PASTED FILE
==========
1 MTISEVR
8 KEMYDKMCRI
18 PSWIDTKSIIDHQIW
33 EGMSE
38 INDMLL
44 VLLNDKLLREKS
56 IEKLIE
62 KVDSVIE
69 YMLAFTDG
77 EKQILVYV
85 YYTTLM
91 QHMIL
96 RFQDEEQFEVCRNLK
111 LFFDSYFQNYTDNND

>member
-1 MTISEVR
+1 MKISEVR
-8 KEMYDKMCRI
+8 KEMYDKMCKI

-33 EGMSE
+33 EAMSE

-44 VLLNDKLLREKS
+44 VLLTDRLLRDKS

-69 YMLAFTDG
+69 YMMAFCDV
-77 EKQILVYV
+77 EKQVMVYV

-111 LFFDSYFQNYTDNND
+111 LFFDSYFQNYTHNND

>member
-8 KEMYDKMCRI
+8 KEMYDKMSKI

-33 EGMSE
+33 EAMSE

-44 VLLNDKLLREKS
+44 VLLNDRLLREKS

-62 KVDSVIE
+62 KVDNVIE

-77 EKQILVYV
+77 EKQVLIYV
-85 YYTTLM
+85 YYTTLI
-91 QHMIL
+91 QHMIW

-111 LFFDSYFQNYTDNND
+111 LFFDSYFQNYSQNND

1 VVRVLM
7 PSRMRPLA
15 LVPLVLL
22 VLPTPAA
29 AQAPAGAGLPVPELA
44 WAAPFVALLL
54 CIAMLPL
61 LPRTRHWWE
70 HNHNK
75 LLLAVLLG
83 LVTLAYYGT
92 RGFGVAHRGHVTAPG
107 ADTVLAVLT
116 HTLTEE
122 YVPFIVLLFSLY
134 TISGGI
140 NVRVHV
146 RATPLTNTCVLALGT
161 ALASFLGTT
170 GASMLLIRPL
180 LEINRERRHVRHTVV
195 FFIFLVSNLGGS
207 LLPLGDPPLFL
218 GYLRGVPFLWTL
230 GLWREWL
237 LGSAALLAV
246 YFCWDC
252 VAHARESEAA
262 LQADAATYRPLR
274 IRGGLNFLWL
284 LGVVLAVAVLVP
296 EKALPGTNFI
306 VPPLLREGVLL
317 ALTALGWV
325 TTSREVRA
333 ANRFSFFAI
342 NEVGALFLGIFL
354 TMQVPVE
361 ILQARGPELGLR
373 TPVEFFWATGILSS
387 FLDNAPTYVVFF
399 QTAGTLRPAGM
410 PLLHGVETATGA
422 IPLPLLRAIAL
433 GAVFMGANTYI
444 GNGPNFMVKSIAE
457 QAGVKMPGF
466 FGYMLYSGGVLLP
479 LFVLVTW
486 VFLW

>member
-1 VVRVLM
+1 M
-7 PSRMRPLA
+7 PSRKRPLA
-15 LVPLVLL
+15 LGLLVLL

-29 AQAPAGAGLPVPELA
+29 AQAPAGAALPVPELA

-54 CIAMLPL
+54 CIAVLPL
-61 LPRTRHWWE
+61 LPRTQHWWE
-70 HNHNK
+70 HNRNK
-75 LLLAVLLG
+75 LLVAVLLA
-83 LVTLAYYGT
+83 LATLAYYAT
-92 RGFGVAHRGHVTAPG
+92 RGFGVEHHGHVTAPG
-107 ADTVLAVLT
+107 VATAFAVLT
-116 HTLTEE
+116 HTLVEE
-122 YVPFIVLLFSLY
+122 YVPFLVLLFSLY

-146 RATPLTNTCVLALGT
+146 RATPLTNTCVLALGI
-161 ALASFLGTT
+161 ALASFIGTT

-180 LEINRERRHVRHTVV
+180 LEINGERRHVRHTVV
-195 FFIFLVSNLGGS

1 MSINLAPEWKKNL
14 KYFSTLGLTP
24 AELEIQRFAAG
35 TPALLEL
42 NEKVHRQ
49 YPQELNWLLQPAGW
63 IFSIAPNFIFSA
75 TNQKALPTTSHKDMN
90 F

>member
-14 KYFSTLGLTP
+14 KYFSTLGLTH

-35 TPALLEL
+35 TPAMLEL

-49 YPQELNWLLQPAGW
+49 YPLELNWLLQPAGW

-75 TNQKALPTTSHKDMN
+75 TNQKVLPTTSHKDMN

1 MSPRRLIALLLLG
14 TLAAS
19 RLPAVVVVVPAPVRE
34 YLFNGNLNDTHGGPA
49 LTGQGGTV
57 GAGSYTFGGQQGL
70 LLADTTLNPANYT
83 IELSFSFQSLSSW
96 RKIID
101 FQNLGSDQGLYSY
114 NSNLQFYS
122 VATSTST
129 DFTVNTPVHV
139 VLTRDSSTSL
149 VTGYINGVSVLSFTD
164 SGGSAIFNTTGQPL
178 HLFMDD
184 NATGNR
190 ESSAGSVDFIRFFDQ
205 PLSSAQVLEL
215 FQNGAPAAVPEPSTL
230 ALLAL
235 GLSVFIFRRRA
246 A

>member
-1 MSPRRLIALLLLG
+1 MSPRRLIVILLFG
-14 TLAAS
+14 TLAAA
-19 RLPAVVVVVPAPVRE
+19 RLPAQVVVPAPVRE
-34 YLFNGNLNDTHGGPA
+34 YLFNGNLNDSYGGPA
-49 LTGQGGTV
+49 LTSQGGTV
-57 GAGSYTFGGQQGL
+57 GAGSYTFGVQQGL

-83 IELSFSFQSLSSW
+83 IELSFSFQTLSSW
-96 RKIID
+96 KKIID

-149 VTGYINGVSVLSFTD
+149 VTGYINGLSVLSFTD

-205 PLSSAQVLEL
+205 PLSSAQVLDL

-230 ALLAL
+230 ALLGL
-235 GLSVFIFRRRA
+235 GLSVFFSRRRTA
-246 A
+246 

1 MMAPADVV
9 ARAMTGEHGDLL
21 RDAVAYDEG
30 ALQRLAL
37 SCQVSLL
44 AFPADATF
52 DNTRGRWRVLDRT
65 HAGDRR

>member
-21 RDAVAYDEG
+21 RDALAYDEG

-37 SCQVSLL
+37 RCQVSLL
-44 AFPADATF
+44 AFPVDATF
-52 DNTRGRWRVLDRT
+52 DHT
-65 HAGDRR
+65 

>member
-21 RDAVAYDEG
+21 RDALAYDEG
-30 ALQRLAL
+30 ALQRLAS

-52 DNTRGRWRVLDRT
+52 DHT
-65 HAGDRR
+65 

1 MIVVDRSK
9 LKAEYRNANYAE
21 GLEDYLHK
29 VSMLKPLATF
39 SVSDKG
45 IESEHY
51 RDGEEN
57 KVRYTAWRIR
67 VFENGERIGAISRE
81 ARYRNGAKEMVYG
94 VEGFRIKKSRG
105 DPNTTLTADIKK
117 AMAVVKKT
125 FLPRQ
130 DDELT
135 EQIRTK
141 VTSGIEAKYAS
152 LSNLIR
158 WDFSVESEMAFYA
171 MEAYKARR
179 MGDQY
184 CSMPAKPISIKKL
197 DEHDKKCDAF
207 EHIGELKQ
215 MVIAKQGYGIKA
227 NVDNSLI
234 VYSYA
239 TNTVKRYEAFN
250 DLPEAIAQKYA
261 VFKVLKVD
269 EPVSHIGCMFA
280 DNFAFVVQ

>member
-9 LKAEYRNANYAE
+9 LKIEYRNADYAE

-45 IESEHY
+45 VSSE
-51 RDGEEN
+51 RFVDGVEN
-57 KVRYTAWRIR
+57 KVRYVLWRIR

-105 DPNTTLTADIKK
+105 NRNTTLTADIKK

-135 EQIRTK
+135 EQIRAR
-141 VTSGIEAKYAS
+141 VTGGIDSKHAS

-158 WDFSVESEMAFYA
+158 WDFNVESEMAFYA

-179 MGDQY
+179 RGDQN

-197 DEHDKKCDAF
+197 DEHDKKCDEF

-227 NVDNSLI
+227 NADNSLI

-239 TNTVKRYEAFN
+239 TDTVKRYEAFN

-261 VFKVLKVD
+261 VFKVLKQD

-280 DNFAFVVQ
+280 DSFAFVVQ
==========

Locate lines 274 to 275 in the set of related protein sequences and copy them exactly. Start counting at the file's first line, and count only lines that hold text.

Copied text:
+141 VTGGIDSKHAS

-158 WDFSVESEMAFYA